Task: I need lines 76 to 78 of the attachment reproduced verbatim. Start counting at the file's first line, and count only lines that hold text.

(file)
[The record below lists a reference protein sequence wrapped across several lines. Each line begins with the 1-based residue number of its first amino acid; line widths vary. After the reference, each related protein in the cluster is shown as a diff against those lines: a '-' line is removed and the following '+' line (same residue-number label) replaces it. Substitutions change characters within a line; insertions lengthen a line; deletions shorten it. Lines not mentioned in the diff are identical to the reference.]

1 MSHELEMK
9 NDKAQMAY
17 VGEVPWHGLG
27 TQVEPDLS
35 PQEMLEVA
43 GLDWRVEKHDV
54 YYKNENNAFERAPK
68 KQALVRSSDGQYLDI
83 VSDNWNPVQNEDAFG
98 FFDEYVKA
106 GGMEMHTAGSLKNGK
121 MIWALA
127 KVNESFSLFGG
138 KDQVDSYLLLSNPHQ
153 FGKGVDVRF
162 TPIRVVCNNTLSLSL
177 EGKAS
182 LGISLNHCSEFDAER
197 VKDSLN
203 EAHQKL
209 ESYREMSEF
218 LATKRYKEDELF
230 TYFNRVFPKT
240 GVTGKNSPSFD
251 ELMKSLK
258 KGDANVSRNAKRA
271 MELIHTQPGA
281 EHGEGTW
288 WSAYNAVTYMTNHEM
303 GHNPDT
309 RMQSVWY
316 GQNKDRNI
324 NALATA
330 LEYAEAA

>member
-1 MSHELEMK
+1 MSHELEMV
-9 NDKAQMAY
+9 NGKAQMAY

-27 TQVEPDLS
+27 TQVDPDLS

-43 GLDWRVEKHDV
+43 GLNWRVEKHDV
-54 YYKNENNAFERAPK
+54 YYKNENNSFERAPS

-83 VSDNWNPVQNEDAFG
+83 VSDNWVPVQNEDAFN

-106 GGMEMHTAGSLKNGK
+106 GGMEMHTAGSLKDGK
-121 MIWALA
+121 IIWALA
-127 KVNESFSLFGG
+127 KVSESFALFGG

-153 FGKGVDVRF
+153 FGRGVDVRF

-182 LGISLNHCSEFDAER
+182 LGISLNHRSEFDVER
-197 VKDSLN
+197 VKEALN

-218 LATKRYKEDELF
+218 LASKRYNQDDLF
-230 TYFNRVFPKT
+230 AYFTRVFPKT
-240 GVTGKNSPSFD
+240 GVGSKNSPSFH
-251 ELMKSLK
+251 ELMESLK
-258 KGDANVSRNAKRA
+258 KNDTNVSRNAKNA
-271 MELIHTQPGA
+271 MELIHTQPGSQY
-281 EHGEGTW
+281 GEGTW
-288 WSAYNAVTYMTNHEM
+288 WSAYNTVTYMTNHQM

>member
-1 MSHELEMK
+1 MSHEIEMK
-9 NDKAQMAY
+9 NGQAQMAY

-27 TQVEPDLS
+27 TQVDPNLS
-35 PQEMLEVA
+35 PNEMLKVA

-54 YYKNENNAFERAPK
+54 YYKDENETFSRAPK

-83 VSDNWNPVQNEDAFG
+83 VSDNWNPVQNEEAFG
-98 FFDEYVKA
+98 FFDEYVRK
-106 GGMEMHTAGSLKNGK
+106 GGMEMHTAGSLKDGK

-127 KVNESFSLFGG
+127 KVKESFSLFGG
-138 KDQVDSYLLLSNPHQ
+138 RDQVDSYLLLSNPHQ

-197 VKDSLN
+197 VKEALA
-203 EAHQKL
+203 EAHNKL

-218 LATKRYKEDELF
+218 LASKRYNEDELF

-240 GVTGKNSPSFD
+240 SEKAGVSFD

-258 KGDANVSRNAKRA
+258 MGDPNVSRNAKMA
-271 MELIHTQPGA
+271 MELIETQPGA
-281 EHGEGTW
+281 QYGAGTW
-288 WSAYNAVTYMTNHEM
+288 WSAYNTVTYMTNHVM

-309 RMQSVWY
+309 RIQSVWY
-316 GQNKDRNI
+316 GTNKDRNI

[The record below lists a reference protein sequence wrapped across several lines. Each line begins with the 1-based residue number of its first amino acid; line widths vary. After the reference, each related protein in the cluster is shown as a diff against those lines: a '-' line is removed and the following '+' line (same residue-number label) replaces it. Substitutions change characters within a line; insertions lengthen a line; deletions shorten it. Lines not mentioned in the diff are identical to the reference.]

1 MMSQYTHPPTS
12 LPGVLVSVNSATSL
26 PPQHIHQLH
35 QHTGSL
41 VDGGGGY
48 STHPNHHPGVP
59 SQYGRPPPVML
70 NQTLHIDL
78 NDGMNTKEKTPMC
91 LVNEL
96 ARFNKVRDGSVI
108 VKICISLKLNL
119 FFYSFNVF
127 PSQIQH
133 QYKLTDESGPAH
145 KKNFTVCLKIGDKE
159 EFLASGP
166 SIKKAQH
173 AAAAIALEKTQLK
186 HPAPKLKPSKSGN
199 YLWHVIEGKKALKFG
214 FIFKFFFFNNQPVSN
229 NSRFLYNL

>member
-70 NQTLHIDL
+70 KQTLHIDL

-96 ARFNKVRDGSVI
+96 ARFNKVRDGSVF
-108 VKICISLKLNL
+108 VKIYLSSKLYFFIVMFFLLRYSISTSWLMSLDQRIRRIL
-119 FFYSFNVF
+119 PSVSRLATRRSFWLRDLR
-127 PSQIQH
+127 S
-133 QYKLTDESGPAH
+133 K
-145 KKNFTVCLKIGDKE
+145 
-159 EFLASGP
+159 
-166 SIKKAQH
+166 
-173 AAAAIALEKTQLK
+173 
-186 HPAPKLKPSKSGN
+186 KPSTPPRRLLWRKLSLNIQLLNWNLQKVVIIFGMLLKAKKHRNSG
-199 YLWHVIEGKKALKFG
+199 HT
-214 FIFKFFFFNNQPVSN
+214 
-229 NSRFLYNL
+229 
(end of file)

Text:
+288 WSAYNTVTYMTNHQM

>member
-1 MSHELEMK